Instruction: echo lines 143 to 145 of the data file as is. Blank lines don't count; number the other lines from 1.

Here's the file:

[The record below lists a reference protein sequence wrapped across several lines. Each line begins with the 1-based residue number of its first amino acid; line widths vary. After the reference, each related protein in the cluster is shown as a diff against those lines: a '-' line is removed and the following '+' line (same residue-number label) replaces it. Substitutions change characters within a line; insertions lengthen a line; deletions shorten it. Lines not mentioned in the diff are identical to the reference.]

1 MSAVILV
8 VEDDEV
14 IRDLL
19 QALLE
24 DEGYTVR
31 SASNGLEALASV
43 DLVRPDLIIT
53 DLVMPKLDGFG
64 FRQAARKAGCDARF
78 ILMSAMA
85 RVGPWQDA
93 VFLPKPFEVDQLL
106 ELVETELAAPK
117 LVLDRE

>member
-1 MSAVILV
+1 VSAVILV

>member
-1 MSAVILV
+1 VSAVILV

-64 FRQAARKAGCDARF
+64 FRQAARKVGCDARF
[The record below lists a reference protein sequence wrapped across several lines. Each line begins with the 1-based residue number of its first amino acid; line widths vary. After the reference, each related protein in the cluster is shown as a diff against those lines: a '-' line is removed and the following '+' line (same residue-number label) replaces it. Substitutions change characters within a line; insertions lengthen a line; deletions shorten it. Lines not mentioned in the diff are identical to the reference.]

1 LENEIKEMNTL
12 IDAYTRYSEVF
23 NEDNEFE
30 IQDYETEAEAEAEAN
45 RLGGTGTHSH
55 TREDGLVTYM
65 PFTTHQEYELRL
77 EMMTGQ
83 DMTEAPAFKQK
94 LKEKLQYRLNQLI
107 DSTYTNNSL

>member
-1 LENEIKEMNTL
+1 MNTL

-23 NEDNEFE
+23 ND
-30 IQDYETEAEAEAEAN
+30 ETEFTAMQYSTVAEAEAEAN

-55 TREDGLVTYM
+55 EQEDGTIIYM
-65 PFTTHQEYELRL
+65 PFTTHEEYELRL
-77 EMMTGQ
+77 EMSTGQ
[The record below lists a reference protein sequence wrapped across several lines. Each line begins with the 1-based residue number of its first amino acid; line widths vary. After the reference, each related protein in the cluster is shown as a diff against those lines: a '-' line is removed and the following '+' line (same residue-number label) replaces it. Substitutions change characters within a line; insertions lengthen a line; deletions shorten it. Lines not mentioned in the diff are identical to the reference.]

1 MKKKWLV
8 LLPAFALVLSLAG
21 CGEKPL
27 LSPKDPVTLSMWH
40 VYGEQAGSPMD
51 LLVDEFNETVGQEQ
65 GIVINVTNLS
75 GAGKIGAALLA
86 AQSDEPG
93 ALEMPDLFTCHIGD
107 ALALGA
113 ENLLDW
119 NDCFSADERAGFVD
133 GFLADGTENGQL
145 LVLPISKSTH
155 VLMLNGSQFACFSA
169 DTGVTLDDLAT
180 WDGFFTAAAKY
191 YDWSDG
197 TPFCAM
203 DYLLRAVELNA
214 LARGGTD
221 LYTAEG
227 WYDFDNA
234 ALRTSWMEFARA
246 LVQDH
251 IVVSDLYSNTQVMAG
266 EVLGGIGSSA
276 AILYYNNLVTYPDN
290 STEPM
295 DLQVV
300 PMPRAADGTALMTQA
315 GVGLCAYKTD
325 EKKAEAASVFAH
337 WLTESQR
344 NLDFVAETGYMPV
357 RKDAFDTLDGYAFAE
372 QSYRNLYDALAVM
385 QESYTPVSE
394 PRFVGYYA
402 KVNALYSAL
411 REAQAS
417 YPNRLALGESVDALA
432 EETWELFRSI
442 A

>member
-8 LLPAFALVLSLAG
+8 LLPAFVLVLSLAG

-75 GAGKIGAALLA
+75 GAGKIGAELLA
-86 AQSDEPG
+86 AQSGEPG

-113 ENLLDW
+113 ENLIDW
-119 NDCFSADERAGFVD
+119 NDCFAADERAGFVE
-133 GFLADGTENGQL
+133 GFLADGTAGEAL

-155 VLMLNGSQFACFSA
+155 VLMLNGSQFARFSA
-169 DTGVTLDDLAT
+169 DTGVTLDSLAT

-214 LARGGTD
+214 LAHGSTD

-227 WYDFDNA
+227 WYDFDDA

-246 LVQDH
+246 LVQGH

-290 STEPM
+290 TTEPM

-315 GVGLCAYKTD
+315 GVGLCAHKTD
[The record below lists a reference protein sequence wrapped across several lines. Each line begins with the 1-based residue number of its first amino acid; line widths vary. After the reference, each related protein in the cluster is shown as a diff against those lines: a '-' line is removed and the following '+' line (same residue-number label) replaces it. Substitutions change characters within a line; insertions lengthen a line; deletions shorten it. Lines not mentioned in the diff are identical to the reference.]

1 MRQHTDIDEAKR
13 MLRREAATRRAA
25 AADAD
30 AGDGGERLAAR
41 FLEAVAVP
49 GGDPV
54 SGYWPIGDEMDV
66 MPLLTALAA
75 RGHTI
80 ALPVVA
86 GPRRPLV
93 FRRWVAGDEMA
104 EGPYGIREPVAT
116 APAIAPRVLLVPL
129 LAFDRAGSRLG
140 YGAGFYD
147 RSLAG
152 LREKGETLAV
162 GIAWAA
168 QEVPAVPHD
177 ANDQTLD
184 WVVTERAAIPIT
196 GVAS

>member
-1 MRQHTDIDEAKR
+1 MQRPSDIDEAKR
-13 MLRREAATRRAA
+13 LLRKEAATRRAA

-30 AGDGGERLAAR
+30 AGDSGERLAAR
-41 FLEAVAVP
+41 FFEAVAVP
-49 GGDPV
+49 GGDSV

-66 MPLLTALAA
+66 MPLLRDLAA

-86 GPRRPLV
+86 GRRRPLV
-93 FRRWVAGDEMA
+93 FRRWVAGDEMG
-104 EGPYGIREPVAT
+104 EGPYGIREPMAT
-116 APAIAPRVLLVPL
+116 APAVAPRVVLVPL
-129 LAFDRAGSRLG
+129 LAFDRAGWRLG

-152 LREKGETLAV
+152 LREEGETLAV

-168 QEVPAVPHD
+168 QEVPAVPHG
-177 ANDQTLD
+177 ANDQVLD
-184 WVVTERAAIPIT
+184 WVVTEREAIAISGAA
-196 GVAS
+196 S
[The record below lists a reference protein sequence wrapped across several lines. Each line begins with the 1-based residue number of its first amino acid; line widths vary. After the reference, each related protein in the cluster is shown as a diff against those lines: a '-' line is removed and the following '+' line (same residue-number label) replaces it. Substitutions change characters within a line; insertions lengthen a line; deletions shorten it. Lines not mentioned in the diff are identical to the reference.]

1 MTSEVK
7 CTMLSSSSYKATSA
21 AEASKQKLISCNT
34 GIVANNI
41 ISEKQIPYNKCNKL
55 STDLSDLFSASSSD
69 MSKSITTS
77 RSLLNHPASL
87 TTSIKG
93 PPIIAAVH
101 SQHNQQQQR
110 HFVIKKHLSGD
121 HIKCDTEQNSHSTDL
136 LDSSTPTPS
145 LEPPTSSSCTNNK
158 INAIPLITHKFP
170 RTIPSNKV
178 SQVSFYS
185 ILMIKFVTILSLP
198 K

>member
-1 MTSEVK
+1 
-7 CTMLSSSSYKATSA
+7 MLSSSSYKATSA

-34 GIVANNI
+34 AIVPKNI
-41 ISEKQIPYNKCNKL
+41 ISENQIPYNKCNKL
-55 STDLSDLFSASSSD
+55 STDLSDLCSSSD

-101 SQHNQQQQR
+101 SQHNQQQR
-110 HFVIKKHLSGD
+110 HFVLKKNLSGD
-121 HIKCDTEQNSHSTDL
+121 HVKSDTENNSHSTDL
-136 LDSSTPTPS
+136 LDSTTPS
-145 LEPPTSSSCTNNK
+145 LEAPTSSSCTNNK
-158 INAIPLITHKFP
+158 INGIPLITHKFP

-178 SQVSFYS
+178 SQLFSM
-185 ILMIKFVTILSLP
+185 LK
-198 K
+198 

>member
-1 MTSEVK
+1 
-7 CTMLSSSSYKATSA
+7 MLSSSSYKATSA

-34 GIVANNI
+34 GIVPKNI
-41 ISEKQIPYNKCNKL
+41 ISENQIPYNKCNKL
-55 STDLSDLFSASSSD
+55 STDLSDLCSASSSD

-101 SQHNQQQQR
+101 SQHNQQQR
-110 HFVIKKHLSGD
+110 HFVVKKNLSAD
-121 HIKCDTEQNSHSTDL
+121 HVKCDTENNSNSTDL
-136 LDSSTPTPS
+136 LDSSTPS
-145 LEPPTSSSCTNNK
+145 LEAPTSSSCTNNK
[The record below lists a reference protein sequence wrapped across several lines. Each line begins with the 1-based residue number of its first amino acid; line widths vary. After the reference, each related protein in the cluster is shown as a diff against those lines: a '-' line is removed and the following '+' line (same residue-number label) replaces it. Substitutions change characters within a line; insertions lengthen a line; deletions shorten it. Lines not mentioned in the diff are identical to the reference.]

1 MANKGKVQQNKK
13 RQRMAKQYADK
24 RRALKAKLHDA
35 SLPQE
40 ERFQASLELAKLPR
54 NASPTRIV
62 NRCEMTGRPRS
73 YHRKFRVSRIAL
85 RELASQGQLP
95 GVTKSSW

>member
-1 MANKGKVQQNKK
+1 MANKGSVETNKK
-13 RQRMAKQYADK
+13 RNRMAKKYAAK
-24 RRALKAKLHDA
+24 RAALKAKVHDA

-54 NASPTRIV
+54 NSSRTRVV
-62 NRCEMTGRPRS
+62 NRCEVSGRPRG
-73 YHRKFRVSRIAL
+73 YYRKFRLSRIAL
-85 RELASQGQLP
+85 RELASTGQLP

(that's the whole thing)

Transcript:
177 ANDQTLD
184 WVVTERAAIPIT
196 GVAS